Seagulls: How to Take Control

Seagulls are more than a nuisance. If they’re nesting on your building, you’ll be more than aware of the problems they can cause. But gulls are one noisy neighbour you don’t have to put up with. Got a problem with gulls? Here’s how to take control.

Why control gulls?

Gulls are considered pests for a number of reasons.

They carry diseases

They carry diseases. Salmonella and E.coli are just two of the disease-causing pathogens you’ll find in their poo. Hint: there are lots more.

Their droppings are a risk to safety and your building

Droppings aren’t just full of nasty germs, they’re unsightly, slippery, and corrosive. Yep, that’s right, seagull poo is full of uric acid which will damage building exteriors and vehicles over time.

They can damage your roof

They can cause damage to your building. Seagulls can dislodge roof tiles and block gutters with their feathers and nest debris causing flooding, damp, and mould.

Seagulls attract other pests

Speaking of nests, other pests like fleas and bird mites are attracted to them, so if you’re really unlucky, you could end up with two pest problems to deal with.

They’re aggressive

Seagulls can become very aggressive, especially during breeding season. In extreme cases, they will divebomb you or even vomit on you to protect their nests and young!

Take control of a seagull problem

Controlling seagulls is all about prevention and making your building less attractive (or impossible) to nest on. This can mean;

Removing their food source

Keep rubbish bins secure, don’t let them overflow, and avoid putting bags of rubbish next to your bins. Gulls will just peck right through them. Keep the area around your building clean and tidy too, and encourage neighbouring building owners to do the same.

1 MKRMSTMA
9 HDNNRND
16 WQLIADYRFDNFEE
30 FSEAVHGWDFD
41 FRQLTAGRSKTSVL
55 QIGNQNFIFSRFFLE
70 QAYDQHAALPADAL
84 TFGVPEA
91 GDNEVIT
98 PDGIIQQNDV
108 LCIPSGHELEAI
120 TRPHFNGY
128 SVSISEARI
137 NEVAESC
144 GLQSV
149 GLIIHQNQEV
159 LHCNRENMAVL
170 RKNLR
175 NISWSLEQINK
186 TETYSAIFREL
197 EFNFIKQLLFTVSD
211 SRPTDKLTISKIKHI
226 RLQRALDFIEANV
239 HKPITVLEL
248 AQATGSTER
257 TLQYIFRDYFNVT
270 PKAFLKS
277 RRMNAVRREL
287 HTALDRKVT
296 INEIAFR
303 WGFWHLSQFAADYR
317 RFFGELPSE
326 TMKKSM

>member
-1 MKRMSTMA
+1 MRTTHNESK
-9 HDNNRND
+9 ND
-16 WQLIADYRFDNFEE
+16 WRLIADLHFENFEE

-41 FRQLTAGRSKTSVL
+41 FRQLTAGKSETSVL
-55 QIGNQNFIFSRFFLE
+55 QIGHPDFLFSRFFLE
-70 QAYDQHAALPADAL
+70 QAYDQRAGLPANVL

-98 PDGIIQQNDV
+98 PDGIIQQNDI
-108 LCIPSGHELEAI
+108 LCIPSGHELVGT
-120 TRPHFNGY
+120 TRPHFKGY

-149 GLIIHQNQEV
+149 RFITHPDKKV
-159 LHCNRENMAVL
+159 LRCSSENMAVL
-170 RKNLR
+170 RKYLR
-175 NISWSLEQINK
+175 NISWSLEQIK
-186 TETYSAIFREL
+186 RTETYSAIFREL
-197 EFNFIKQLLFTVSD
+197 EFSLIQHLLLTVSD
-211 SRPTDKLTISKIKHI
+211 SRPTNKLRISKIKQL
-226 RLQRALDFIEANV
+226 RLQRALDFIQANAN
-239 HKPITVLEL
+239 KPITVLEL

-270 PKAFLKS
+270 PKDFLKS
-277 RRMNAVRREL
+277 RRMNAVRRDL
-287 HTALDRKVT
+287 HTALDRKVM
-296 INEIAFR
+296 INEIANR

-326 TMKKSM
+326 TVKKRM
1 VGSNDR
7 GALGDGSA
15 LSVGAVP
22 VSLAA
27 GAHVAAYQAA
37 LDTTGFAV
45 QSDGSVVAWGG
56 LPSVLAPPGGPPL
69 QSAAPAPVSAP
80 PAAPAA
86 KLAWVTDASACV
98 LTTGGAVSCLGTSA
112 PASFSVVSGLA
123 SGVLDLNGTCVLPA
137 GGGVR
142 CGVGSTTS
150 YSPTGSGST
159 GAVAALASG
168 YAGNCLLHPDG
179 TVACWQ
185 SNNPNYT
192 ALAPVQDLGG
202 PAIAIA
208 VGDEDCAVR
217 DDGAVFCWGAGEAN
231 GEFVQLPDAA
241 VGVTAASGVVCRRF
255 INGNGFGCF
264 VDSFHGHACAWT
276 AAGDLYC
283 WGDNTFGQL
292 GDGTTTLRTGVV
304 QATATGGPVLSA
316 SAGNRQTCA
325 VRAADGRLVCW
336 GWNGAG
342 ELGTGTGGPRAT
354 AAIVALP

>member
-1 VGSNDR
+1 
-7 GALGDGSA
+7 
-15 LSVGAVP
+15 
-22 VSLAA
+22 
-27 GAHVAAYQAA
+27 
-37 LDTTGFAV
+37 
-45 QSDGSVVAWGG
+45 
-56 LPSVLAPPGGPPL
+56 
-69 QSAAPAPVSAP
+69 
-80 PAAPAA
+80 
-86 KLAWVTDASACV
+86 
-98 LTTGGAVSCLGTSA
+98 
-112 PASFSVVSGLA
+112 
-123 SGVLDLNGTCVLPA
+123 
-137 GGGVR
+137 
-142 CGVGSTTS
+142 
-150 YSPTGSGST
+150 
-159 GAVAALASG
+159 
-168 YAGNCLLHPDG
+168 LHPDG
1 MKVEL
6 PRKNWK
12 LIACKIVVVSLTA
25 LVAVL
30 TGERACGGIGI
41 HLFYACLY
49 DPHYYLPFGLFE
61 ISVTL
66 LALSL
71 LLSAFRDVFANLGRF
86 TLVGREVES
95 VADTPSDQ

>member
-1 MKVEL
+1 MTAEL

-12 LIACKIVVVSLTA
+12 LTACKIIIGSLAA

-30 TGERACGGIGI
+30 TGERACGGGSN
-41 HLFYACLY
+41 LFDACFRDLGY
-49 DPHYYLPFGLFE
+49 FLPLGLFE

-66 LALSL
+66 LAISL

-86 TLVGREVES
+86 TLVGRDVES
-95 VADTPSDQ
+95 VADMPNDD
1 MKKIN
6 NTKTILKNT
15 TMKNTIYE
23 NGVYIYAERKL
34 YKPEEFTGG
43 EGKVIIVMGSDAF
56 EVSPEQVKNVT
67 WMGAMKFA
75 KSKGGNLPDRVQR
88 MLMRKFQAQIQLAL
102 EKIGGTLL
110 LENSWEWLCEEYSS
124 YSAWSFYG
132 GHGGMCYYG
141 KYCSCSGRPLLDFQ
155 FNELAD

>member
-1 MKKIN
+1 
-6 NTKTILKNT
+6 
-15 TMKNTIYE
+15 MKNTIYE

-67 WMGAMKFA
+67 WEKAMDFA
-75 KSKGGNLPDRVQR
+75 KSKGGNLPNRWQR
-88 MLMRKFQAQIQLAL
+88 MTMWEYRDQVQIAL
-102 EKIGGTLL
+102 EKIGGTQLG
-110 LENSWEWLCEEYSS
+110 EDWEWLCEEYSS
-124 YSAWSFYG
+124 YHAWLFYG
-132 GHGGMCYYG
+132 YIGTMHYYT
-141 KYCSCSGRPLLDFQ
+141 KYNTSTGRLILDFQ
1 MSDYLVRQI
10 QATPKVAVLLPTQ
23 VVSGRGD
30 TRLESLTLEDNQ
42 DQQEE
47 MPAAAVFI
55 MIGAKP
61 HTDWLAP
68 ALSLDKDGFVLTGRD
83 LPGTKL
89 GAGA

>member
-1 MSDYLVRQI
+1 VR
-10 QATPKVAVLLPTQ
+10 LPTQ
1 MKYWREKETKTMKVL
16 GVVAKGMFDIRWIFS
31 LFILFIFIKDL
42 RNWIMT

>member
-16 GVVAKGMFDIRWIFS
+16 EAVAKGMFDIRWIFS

Install physical deterrents like spikes or netting

Bird spikes and netting are excellent physical deterrents you can install on vulnerable areas of your building. They both prevent seagulls from landing on your roof or ledges in the first place and encourage them to go elsewhere.

Using birds of prey to deter seagulls

Using birds of prey to deter gulls is a very effective control strategy. Like every other bird on the planet, seagulls are hardwired to fear predators like hawks and falcons. When our specialist falconry team fly a bird of prey over an area, the gull will immediately see a threat and retreat. Gulls won’t nest where there’s a predator.

Call in the experts

Seagulls may be a nuisance, but they’re intelligent. They’re also creatures of habit. That means they’ll usually return to the same breeding site every year. Then when their babies are born, they’ll do the same. Before you know it, your building can be swamped by a big gull population.

You can’t get rid of them yourself, or call Keith down the road who you think owns a hawk. Seagulls are protected by law in the UK, so the best thing you can do is call in the experts, who’ll deal with them legally and humanely.

Contego is recognised as one of the industry’s leading bird control companies. Our expert technicians will survey your site and recommend the most effective gull control solutions for your situation.

We’ve provided responsive and effective bird control services to clients across the UK in locations such as like international stadiums, power plants, railway platforms, listed building, and supermarkets.

Ready to take control of your gull problem?

Call Contego.

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